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Morceaux de fantaisie

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Sergei Rachmaninoff

Sergei Rachmaninoff (arr. Ian Deterling)

Subtitle: The Bells of Moscow (Prelude in C# Minor)

General Info

Year:1892 / 2020
Duration: c. 4:10
Difficulty: III-1/2 (see Ratings for explanation)
Original Medium: Piano
Publisher: Deterling Music
Cost: Score and Parts (print) - $65.00; (digital) - $65.00   |   Score Only (print) - $5.00


Full Score
Part 1

  • Flute
  • Oboe
  • B-flat Soprano Clarinet
  • B-flat Trumpet
  • Violin

Part 2

  • B-flat Soprano Clarinet
  • E-flat Alto Saxophone
  • B-flat Trumpet
  • Violin

Part 3

  • B-flat Soprano Clarinet
  • E-flat Alto Saxophone
  • B-flat Tenor Saxophone
  • Horn in F
  • Viola

Part 4

  • Bassoon
  • B-flat Tenor Saxophone
  • Horn in F
  • Trombone
  • Euphonium
  • Cello

Part 5

  • Bassoon
  • B-flat Bass Clarinet
  • E-flat Baritone Saxophone
  • Trombone
  • Euphonium
  • Tuba
  • String Bass
  • Cello

Percussion I-II-III, including:

  • Bass Drum
  • Bells
  • Chimes
  • Crash Cymbals
  • Snare Drum
  • Suspended Cymbal
  • Tambourine
  • Tam-tam (or Gong)


None discovered thus far.

Program Notes

Sergei Rachmaninoff's Prelude in C-sharp minor, Op. 3, No. 2, is one of the composer's most famous compositions. Part of a set of five piano pieces titled Morceaux de fantaisie, it is a 62-bar prelude in ternary (ABA) form. It is also known as The Bells of Moscow since the introduction seems to reproduce the Kremlin's most solemn carillon chimes.

Its first performance was by the composer on 26 September 1892, at a festival called the Moscow Electrical Exhibition. After this première, a review of the concert singled out the Prelude, noting that it had “aroused enthusiasm”. From this point on, its popularity grew. Rachmaninoff later published 23 more preludes to complete a set of 24 preludes covering all the major and minor keys, to emulate earlier sets by Bach, Chopin, Alkan, Scriabin and others.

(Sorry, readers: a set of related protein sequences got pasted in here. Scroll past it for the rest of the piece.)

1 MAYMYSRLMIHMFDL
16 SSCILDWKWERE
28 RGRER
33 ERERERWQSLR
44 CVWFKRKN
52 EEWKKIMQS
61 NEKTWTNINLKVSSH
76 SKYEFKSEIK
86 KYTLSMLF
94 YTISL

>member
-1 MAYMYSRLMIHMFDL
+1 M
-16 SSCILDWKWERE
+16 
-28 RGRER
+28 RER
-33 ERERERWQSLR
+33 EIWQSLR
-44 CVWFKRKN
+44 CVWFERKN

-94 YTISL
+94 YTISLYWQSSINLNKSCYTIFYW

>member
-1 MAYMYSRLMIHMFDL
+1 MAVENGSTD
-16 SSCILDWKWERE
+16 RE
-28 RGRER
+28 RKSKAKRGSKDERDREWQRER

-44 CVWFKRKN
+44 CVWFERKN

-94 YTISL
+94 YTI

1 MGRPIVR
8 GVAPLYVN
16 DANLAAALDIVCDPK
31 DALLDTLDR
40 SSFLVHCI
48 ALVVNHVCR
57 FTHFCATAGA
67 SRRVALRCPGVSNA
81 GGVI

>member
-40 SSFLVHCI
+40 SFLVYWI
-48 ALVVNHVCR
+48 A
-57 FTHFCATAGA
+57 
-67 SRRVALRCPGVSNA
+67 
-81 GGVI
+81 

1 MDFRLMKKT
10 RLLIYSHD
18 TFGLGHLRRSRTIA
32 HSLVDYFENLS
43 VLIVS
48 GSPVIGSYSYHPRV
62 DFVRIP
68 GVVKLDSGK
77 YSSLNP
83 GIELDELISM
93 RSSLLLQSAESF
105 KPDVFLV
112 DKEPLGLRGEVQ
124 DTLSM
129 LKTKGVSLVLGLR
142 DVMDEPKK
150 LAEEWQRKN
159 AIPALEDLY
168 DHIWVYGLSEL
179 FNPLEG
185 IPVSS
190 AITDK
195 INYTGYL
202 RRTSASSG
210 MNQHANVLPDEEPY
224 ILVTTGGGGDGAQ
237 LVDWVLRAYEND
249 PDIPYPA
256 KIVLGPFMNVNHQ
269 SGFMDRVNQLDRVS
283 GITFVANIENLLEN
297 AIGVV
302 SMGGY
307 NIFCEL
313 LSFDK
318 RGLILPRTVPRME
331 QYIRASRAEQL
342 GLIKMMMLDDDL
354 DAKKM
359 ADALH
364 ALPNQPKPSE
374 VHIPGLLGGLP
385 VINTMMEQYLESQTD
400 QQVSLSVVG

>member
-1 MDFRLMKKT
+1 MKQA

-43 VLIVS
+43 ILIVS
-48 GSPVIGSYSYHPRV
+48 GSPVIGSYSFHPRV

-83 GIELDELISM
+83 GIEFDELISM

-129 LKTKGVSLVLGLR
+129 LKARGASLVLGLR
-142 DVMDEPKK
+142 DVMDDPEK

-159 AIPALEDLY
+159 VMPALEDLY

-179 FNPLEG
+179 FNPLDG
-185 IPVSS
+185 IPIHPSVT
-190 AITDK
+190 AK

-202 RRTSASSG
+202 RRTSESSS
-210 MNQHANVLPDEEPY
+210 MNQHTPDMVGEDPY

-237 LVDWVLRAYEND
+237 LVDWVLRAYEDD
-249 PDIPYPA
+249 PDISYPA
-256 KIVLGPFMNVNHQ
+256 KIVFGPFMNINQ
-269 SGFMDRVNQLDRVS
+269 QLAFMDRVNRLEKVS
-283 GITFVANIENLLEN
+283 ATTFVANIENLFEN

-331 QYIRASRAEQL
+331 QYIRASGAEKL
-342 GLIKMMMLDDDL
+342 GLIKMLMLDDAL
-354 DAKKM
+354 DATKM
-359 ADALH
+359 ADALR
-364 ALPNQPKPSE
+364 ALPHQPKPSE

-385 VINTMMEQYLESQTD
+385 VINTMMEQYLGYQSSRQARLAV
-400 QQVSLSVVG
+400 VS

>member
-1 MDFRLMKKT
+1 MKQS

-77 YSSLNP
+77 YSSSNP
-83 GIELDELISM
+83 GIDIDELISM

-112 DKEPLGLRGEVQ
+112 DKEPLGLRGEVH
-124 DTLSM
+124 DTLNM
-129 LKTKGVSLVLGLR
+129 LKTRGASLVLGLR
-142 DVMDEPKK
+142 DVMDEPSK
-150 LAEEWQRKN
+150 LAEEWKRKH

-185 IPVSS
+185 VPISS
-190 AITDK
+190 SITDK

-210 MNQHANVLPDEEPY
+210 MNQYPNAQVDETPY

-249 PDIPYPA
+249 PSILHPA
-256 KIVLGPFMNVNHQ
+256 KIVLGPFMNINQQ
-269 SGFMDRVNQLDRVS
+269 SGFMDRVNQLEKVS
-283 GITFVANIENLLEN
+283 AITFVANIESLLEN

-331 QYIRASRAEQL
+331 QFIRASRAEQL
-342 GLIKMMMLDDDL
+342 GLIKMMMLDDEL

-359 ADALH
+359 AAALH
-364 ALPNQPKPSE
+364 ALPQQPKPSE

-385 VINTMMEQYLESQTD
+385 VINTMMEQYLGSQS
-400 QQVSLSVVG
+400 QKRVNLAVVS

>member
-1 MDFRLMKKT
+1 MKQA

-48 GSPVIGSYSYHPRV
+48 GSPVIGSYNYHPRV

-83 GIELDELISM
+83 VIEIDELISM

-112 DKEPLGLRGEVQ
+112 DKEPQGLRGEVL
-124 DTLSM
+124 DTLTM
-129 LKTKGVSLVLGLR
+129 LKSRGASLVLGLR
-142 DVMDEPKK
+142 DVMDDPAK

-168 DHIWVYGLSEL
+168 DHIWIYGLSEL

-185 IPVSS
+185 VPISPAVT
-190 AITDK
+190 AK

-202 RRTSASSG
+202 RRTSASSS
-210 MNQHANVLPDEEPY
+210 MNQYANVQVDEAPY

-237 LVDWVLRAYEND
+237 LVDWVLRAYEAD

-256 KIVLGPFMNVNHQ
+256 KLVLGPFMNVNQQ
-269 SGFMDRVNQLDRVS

- Program Note from Wikipedia

One of Rachmaninoff's best-known works, Prelude in C# Minor (also known as The Bells of Moscow) is one in a set of five piano pieces entitled Morceaux de fantaisie. This adaptation is arranged into five parts plus percussion (up to nine percussionists).

Although this is the C# Minor Prelude, it has been transposed to the key of D Minor to make it easier on the musicians.

- Program Note by arranger


State Ratings

None discovered thus far.


To submit a performance please join The Wind Repertory Project

  • University of Wisconsin-Milwaukee University Concert Band (Matthew Dutczak, conductor) - 3 May 2021

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